Over 2,000 years ago, the town of Qana hosted a man billions believe to be their Savior. The small town’s ancient stones still depict that man and his followers. But today it is not the messages of love, forgiveness, and brotherhood that Jesus is said to have delivered in this tiny corner of the Levant for which Qana is remembered. It is the memory of a massacre committed by a people who have claimed for decades to want nothing more than peace with their neighbors that haunts.
Now, once more, Lebanon is a nation in mourning. 10 years, 3 months, and 12 days after the city believed to have witnessed Jesus Christ turn water into wine first ran red with the blood of the innocent, the sacramental altar became once more replenished with an involuntary offering.
The still darkness that marks the end of one day and beginning of the next in the southern Lebanese town of Qana was shattered on 30 July 2006 by the thunderous clap of 80 high-tech harbingers of death sent to snuff out, with the borrowed strength of four storeys of concrete, the lives of 54 destitute civilians, 37 of whom were children hiding from the fury unleashed over the past 18 days of terror, self-righteously named “Operation Just Reward.”
On 18 April 1996, hundreds of Lebanese civilians were given shelter under the flag of the United Nations in Qana as Israel waged “Operation Grapes of Wrath,” another military incursion said to have been aimed at rooting out the Hizbullah fighters threatening the state’s northern border. But despite the shelter and safe quarter assumed to come with the blue and white flag of the UN, Israeli artillery shells were unleashed to smash and shatter the bones and spirit of the “terrorists” hiding inside a long-standing and clearly identified peacekeeping post. When the rubble was lifted and the smoke cleared, over 100 of those seeking shelter were put into opaque black bags as women wailed, the images of which helped end the onslaught being meted out onto an entire population.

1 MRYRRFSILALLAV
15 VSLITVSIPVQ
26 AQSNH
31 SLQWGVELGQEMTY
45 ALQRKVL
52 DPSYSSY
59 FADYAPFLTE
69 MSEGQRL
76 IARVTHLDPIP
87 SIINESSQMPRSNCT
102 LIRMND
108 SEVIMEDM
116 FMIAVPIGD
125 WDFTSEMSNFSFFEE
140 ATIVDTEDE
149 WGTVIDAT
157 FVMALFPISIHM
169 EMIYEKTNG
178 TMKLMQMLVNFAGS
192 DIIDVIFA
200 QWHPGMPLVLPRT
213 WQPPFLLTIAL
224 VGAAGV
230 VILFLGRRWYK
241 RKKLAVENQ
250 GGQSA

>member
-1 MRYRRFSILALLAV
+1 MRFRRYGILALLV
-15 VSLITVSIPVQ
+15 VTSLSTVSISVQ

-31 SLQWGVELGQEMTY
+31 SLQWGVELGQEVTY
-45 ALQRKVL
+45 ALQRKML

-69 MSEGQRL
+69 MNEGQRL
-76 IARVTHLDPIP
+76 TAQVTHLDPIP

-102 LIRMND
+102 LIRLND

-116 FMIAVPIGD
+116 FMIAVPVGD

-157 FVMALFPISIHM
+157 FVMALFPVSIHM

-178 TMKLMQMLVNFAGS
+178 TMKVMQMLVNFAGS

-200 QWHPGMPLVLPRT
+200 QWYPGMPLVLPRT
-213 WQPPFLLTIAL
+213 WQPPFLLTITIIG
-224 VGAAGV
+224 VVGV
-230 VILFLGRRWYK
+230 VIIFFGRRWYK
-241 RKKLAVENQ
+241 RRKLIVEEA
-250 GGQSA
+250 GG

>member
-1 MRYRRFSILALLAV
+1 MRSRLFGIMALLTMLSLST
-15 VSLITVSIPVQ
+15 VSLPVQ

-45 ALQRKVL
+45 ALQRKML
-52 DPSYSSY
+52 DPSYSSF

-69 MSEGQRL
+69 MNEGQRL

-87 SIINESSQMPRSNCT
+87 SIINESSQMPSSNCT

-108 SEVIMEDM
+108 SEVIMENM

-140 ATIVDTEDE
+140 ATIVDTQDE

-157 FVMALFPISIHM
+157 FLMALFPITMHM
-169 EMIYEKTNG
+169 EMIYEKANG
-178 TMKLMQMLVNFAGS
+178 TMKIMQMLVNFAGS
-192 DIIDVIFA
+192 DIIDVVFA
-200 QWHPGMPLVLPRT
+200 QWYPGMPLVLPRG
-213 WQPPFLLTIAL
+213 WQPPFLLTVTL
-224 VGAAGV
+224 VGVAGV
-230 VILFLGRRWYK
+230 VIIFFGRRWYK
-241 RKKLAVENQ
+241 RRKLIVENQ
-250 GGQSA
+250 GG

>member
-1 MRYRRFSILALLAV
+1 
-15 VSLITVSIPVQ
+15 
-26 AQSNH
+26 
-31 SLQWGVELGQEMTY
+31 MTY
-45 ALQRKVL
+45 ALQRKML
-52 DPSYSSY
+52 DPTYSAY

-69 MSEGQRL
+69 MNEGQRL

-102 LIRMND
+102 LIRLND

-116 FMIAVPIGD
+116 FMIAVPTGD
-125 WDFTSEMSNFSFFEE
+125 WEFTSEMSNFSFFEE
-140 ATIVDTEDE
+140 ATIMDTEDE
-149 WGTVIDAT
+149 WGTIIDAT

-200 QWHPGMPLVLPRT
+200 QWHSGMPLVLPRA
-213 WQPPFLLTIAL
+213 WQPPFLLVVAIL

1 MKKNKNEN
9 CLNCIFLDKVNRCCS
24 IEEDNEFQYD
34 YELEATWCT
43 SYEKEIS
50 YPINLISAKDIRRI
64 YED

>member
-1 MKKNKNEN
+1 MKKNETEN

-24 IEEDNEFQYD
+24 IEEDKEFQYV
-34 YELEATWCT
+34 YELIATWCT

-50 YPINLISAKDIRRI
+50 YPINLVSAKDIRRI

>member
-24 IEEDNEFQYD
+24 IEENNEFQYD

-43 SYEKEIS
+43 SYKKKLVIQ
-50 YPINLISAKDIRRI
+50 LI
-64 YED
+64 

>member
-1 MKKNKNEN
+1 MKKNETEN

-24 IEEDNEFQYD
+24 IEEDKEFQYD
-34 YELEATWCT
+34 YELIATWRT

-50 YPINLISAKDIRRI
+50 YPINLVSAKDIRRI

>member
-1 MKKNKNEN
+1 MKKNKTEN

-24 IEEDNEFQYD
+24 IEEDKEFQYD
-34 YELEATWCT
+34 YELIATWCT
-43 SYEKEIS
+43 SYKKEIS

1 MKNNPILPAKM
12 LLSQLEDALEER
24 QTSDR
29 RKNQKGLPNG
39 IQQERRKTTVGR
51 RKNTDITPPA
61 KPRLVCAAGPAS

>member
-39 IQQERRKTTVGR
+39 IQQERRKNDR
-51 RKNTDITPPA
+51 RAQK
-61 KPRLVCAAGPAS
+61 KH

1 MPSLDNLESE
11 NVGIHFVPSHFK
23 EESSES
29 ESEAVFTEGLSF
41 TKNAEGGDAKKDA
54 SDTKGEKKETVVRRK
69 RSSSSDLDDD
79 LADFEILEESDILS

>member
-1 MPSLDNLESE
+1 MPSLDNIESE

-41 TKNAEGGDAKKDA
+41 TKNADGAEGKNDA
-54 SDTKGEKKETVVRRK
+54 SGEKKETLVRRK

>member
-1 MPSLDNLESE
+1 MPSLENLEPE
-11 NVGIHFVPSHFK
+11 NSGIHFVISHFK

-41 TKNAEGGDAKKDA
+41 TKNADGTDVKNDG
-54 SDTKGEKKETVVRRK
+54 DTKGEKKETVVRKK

Now, 10 years, 3 months, and 12 days after that horrible day, Qana once more fell victim to the hatred, cruelty, and perverse perseverance of a military bent on securing its borders at any and all cost.
Lebanon is today a nation in mourning. It is a nation devastated by the brutality of its neighbor. It is a nation bewildered and alone in the middle of a hailstorm.
Qana has once more been shrouded in rubble, dust, and death. But the nation that has cradled, comforted, and consoled this ancient town over the past decade is aflame with a white hot rage that can only come from the indifferent slaughter of the weak and innocent.
Many of us have been taught that, some 2006 years ago, in the town of Golgotha in what is now Israel, the man who turned water into wine in Qana begged his Father not to blame his executors “for they know not what they do.”
In Qana, no such pleas will be made.
Shawn M. Jackson is Copy Editor of The Daily Star.